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Making and Taking Time to Care for You- Part 1: Sleep is Essential

Kayla Flores, MD

Family Physician at Advocate Aurora Health

N.Y.O.M. Contributor

As we plow full steam ahead into December our to-do lists continue to grow. Pressure and stress are mounting as we work diligently to meet deadlines and expectations. The responsibilities of work never end and now we have dinners to plan and cook, parties to host and attend, gifts to buy, in addition to our precious families to care for. In 2021 these usual seasonal stressors are accompanied by increasing worries about preserving our health amidst a pandemic that is sadly not over and receiving news nearly every day of our fellow sisters and brothers being afflicted by acts of injustice, and hatred.

As overwhelming, disheartening and exhausting as this list seems it also serves as a reminder for us to STOP, breathe and reflect.

If we allow it, despite our best of intentions, this season will wear us down and we will be left spent and deflated. So, for goodness’ sake STOP! Take some time to do a wellness check and give attention and care to all of what makes YOU wonderful YOU. Evaluate how you are feeling physically, mentally and spiritually.

Over the next several months, I will provide you with some valuable information and practical suggestions of how to put your wellness at the top of your priority list so that you can prevent burnout and keep doing what you do best!

Let’s start with SLEEP.

A necessary part of our physical wellness is sleep. Sleep allows our bodies the time to reboot and recover. Quality of sleep and quantity are equally important.

Are you tired? How much quality sleep are you getting?

According to the National Sleep Foundation 7-9 hours of quality sleep are needed each night. The sad reality is that most American adults average under this goal, operating under a perpetual state of sleep deprivation.1 Many studies have shown that inadequate sleep can lead to weakening of the immune system and increased risk of infection. Long-term sleep deprivation has been linked to chronic diseases such as diabetes, heart disease, and cancer.2 There are clinical sleep disorders, such as obstructive sleep apnea, insomnia, and restless legs syndrome that prevent individuals from obtaining the amount and quality of sleep needed to sustain a healthy life.2 However, our life choices and daily habits are most often to blame for our exhaustion. Cell phones, computers, and televisions used shortly before bedtime and left on throughout the night are robbing us of our quality sleep. The blue light emitted by these devices interrupts the release of melatonin preventing us from feeling sleepy. Blue light is also thought to decrease the amount of time spent in slow wave and REM sleep which negatively impacts memory and mood.3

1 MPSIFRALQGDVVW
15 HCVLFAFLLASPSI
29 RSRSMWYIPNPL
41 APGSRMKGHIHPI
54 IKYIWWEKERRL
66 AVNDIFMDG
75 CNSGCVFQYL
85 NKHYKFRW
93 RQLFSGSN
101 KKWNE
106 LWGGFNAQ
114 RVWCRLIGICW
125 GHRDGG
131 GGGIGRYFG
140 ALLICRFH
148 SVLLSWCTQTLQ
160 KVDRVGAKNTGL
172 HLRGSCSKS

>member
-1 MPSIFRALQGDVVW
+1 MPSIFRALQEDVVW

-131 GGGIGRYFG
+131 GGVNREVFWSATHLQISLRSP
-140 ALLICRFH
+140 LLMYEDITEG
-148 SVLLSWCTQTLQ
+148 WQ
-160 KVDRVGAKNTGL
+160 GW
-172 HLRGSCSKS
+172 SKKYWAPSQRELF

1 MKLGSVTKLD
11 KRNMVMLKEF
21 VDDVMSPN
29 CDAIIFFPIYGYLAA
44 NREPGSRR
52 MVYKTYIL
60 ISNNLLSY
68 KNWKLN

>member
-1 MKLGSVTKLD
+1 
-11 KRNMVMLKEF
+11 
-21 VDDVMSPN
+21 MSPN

Thus, the case is made: Resist the temptation to scroll through your Facebook and Instagram feeds in bed or to send those last few emails that can wait until tomorrow morning. As we all know, bad habits die hard but to start making sleep a priority consider implementing these tips.

· Keep the room where you sleep cool, quiet and dark. Turning the thermostat down at night will not only save you money on your energy bill but will also help you sleep better. Put your cellphone on dark mode, do not look at it in bed and keep the TV off. If you can’t sleep in silence invest in a white noise machine or turn on a fan. Blackout curtains are an excellent way to keep distracting streetlights from keeping you awake at night.

· Consider your intake and tolerance to caffeine. One cup of coffee contains approximately 95 mg of caffeine, a 12-ounce Coke contains 32 mg of caffeine, and a 12 ounce can of Red Bull contains 111 mg of caffeine. Some people are much more sensitive to caffeine than others. According to the FDA adults should limit their caffeine intake to no more than 400 mg per day.4 However, you must consider your body’s tolerance to caffeine. Too much caffeine and drinking caffeinated beverages too late in the day can prevent you from getting quality sleep.

· Exercise early in the day. A sedentary lifestyle can make sleeping at night difficult. Unspent energy will keep you awake thinking at night. However, vigorously exercising just before bedtime will not allow enough time for the core body temperature to cool and thereby prevent you from falling asleep.

· Set up a fixed sleep schedule in your phone alarm and try hard to not deviate from it.

· Read a book in print or spend time in prayer or meditation before going to bed. These healthy habits can help facilitate relaxation.

In this season of busyness let’s not forget to care for ourselves. By making sleep a priority each night we will awaken refreshed and better prepared to take on the challenges of the day!


1. National Sleep Foundation. Sleep in America polls. 2005 adult sleep habits and styles. Obtained from url:

2. Ramar, K., Olson, E.J. Management of Common Sleep Disorders. Am Fam Physician. 2013 Aug 15;88(4):231-238. Obtained from url:

3. Updated March 12, 2021. How Does Technology Affect Sleep? Obtained from url:

4. US Food & Drug Administration. December 12, 2018. Spilling the Beans: How Much Caffeine is Too Much? Obtained from url:



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